Yield Tracker

YIELDS ON government securities declined last week following a correction, even amid a more hawkish central bank.
Local debt yields, which move opposite to prices, fell 15.91 basis points (bp) on the average week on week, data from the Philippine Dealing & Exchange Corp. as of Oct. 26 showed.
“Most of the long-term…yields declined by about 30-40 bps week-on-week, the first major downward correction after reaching the highest levels in nearly a decade earlier this week and after the sharp increase in yields since Sept. 2018,” Michael L. Ricafort, economist at the Rizal Commercial Banking Corp. (RCBC).
“However, this was offset by the latest signal from the Bangko Sentral ng Pilipinas (BSP) about the possibility of a modest hike in policy rates for the rest of 2018. [This was] more hawkish compared to earlier hints by some BSP officials about a possible pause in policy rate hikes, thereby curbing any further declines in yields,” added Mr. Ricafort.
For Security Bank Corp. First Vice-President and Head of Institutional Sales Carlyn Therese X. Dulay: “Yields moved down by 50-85 bps week on week after traders felt rates were toppish following a 300-bp move year-on-year.”
“The rejection of the [seven-year bond], which boosted risk appetite from end users, dealers and offshore players, was also a factor in lower rates,” she added.
Despite tenders reaching P24.456 billion versus its P15-billion offer, the Bureau of the Treasury rejected all bids during the auction of the reissued seven-year bonds last week. Investors asked for higher rates which averaged 8.284% compared to the bond’s 5.75% coupon rate and 7.085% average yield fetched when the papers were last sold in September.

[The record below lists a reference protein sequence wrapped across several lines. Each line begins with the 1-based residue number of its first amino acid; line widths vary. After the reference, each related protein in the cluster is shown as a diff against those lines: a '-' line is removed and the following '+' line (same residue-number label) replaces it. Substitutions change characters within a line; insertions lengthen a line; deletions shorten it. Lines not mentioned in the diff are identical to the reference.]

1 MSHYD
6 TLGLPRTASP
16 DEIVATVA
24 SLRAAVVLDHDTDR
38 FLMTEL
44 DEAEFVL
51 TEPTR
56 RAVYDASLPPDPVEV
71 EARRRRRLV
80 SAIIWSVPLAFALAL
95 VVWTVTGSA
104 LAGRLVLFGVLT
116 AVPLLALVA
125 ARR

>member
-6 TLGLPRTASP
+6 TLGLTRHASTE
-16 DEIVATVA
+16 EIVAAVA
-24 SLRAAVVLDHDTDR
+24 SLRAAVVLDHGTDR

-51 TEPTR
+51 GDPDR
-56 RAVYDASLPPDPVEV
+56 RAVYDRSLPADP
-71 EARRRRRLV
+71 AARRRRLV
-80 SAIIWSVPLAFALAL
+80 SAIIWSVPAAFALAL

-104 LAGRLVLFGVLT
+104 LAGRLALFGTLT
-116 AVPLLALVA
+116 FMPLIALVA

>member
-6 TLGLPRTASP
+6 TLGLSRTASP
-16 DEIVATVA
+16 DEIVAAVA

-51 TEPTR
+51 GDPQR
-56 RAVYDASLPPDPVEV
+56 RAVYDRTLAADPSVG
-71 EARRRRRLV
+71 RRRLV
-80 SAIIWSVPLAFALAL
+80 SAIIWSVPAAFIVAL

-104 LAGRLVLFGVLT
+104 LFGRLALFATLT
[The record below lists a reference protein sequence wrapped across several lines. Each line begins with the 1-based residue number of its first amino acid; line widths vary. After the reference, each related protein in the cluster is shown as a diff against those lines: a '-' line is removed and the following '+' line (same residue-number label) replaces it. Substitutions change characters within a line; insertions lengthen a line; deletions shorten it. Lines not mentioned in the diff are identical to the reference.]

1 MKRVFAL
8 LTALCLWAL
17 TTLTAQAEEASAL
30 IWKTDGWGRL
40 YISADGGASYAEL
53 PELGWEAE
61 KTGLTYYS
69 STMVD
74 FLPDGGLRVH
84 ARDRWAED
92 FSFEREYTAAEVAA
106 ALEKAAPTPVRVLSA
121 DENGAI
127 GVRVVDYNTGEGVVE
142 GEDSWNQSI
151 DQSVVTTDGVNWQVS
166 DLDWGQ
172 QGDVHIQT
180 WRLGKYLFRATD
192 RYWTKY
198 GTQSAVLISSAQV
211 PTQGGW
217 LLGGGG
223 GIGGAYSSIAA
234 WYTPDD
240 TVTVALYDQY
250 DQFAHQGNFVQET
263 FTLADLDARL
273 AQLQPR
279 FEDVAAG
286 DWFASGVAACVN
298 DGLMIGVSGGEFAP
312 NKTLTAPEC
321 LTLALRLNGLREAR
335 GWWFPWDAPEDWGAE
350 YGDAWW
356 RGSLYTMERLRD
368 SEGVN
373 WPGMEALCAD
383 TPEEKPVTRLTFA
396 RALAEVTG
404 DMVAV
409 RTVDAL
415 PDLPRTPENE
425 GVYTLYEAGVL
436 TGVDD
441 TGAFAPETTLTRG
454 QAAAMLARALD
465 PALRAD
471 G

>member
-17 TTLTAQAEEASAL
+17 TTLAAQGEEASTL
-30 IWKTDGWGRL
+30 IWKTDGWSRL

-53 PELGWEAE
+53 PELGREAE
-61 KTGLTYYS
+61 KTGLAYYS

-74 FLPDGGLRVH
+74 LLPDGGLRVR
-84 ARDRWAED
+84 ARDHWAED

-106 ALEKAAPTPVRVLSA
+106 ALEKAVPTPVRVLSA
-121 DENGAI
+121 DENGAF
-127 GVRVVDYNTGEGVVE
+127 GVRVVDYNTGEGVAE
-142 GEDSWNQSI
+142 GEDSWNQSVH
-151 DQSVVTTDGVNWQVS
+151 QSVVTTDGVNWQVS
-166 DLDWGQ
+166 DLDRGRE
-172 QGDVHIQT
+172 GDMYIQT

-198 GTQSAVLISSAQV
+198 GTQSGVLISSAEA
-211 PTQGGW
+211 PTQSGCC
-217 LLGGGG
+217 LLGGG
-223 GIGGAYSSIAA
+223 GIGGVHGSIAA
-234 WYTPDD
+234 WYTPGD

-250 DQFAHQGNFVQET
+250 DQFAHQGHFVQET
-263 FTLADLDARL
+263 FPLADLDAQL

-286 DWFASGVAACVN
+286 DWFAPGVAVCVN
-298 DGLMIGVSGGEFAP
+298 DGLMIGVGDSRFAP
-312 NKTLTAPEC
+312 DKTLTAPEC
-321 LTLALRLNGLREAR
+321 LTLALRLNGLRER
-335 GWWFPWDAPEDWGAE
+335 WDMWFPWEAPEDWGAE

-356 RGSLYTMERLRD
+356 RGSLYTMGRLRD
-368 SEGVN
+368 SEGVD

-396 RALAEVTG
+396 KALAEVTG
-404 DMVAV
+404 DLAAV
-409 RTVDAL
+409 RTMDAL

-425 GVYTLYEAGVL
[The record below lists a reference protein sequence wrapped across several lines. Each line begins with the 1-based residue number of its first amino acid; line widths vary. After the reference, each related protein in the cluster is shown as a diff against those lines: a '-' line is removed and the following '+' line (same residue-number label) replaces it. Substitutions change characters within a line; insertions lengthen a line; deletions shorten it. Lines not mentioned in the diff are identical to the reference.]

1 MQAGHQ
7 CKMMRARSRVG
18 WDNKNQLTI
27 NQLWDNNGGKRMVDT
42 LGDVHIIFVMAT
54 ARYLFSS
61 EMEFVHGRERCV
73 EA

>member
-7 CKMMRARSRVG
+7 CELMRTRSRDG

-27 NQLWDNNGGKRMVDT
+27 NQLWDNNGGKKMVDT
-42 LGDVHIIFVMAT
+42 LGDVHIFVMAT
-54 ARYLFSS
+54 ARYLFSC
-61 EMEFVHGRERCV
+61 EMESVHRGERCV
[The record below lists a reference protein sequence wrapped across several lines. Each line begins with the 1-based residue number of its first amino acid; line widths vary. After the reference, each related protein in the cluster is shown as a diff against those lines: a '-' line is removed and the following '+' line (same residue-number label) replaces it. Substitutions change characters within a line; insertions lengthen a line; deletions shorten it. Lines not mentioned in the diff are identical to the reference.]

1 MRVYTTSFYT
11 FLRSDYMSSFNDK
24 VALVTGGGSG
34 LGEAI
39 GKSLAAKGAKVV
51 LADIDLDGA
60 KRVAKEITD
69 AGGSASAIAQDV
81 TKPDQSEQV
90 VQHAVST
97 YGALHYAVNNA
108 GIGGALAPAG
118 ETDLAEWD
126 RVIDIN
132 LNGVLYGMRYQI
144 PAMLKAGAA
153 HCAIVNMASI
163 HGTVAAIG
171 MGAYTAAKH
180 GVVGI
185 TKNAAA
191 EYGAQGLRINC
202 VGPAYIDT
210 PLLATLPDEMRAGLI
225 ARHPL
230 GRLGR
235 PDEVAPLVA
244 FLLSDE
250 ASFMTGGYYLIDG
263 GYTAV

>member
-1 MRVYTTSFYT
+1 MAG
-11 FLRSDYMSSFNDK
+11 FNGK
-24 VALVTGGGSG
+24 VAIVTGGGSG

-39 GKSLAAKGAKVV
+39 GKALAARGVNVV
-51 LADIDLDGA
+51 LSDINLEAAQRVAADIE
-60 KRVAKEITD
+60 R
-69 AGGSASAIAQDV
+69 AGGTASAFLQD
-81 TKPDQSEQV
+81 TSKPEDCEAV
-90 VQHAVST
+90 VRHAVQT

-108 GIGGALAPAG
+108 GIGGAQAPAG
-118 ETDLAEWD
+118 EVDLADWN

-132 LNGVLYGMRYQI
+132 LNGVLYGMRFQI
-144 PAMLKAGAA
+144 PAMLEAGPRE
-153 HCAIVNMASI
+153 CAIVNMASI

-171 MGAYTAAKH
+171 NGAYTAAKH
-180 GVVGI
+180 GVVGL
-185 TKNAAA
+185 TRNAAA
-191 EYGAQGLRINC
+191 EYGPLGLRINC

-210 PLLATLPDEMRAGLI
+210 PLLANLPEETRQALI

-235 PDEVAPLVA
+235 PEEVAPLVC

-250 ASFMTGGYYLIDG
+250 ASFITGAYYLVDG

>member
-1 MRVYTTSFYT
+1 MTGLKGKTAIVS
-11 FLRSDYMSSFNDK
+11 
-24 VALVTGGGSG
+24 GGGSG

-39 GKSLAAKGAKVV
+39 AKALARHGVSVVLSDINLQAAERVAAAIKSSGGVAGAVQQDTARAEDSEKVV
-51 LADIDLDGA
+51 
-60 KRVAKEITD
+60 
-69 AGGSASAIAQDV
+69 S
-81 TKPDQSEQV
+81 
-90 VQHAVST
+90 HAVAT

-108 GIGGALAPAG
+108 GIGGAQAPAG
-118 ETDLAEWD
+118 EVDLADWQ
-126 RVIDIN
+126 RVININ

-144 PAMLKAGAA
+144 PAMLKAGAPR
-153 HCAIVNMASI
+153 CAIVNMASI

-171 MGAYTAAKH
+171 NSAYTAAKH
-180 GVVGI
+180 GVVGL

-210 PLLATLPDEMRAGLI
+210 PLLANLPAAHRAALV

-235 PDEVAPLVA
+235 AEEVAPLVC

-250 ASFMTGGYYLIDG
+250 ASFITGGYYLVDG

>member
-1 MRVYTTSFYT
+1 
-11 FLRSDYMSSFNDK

Moreover, Ms. Dulay said the maturity of some P11-billion in government debt last week “also called for the reallocation of cash which spurred yields to move downward even further.”
At the secondary market on Friday, the yield on the 91-day Treasury bill (T-bill) fell by 19.06 bps from the previous week to end at 4.6433%. The 182- and 364-day T-bills, meanwhile, saw their rates go up by 53.13 bps and 3.61 bps, respectively, to finish at 6.1385% and 6.2950%.
At the belly of the curve, the two-, three-, four-, and five-year Treasury bonds (T-bond) saw their rates drop by 51.49 bps, 42.59 bps, 40.52 bps and 43.20 bps, respectively, to end with 6.7815%, 6.9874%, 7.9019% and 8.1519%. On the other hand, seven-year T-bond rose 42.62 bps to fetch 8.3604%.
At the long end, the 10- and 20-year bonds saw their yields decrease by 38.44 bps and 23.18 bps, respectively, to 7.6685% and 8.8228%.
Moving forward, Security Bank’ Ms. Dulay expects the market’s correction to continue this week.
“We still see yields moving down a bit more assuming Treasury bill auction yields are within market expectations,” she said.
RCBC’s Mr. Ricafort shared the same view, noting that the downward correction for long-term interest rates might extend to this week if signals of easing inflation remain.
“Lower global crude oil prices, lower food/rice prices, and stronger peso exchange rate could lead to lower inflation and inflation expectations and could fundamentally support the downward correction in local interest rates/PDST-R2 yields as well,” he said. — Lourdes O. Pilar